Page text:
In your opinion, what makes IPL such a highly successful league that it has now become?
There are three or four very obvious things. First and foremost, T20 is the most attractive format for cricket fans – both serious cricket fans and also marginal cricket fans. It’s easy to understand, its short format, gets over in three hours etc. Moreover, outside of the World Cup, it is the only format; it is the only tournament, where the best of Indian players and the best of global players participate. Also, over the last few years it has built a deep connect. Each of the teams and franchises have built a deep affinity and connect with the local population. So people in Mumbai genuinely see Mumbai Indians as their team and people in Delhi see Delhi Daredevils as their team. So there’s that deep connect which so far was only with the Indian national team. And finally there is the fact that it happens at a fixed time, a very convenient time in the evening when most of the people are back home and want entertainment. And given that it is cricket, and T20 format, both men and women, young and old, all of them can come together and watch it. That’s what makes it what it is.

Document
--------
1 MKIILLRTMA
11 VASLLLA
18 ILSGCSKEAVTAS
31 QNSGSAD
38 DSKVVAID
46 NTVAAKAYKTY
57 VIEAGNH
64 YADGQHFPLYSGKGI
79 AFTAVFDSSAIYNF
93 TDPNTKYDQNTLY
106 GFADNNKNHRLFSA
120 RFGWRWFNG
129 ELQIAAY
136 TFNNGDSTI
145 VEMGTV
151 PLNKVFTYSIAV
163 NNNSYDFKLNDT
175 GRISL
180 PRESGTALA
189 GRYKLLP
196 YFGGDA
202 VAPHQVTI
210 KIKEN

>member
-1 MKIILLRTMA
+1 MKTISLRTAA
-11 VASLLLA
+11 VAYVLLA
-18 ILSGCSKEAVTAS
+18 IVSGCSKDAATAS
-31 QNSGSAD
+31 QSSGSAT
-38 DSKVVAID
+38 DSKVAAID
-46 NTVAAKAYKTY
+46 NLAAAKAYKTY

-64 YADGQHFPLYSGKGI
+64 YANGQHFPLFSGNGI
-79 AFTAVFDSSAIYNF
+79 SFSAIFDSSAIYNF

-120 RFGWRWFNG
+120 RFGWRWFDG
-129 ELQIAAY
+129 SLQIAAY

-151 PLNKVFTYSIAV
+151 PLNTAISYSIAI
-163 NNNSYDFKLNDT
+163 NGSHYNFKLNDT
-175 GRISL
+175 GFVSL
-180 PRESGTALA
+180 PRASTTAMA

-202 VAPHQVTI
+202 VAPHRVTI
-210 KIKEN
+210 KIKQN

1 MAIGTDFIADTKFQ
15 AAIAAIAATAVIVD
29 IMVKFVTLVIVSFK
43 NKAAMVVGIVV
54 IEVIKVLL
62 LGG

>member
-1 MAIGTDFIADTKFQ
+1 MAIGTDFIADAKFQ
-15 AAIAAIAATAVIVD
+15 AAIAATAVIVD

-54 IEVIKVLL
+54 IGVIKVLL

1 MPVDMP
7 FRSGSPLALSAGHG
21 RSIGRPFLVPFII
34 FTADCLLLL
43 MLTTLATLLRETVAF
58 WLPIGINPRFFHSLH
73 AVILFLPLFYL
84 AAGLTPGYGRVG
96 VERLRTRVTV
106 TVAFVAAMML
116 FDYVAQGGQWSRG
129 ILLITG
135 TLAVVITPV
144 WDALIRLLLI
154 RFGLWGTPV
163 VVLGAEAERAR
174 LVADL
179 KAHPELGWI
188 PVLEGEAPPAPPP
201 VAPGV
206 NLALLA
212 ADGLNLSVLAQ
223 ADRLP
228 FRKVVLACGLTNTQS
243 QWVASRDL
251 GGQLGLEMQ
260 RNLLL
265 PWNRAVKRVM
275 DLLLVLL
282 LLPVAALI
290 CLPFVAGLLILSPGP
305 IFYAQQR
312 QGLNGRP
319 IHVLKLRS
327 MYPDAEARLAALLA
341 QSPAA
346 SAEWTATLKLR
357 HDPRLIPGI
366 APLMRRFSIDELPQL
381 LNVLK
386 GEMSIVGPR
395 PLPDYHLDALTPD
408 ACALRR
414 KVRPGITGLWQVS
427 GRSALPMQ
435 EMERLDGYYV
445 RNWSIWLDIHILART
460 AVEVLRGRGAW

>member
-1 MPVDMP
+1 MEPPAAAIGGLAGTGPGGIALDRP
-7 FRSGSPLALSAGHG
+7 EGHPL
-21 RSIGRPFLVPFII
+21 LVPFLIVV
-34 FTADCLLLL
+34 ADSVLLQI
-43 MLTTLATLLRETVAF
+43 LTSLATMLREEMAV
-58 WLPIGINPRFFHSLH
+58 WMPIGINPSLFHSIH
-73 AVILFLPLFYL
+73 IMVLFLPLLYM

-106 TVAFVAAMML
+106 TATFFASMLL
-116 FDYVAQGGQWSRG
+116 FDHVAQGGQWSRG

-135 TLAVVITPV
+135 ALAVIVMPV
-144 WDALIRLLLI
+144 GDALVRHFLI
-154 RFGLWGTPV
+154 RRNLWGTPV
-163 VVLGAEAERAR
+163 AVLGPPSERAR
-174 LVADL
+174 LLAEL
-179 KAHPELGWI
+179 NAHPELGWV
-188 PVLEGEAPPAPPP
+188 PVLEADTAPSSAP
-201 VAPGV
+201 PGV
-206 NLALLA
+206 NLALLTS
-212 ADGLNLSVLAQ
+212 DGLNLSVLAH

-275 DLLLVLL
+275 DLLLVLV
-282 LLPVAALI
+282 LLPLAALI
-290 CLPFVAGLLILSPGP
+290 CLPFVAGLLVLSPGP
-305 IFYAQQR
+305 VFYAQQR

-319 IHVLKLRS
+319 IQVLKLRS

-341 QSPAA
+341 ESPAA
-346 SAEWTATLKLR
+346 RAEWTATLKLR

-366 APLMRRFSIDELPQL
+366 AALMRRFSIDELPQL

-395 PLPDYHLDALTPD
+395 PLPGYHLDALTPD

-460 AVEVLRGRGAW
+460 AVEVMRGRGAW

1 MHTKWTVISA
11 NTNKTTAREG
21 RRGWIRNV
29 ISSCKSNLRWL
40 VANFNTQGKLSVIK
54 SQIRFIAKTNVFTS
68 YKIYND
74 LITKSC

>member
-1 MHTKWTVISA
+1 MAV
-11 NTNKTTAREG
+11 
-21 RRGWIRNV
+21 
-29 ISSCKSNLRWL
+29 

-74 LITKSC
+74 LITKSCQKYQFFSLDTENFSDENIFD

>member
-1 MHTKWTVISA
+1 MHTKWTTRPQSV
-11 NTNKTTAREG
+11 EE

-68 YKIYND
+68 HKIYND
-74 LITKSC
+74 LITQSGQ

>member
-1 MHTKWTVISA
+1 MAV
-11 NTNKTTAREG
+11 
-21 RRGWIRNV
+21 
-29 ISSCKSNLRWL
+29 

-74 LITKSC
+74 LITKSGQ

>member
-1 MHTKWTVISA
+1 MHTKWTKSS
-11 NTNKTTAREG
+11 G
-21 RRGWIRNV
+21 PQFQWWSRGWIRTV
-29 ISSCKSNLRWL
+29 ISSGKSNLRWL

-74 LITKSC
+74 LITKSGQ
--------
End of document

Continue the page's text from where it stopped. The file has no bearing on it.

With other sporting leagues coming up and gaining popularity, do you think IPL will get impacted in any way? Also is there a fear of cricket overdose?
First of all, I think the power of cricket has become bigger, and we have seen IPL this year was bigger than any previous year. It is one of those myths which everybody built that there is too much of cricket. You know there is not that much of cricket. And there is cricket, then there is Test match cricket, which has a very niche audience. There are a few bilateral ODIs, that too just a few.
The English Premier League is just one league which goes on for 35 weeks in a year. So I think my submission is that there is not enough of cricket at multiple levels, rather than that there is too much of cricket. And the more people watch sports, the more they play and vice-versa, so it’s a very virtuous cycle. We should expect that with all the leagues, all the sports and cricket will benefit.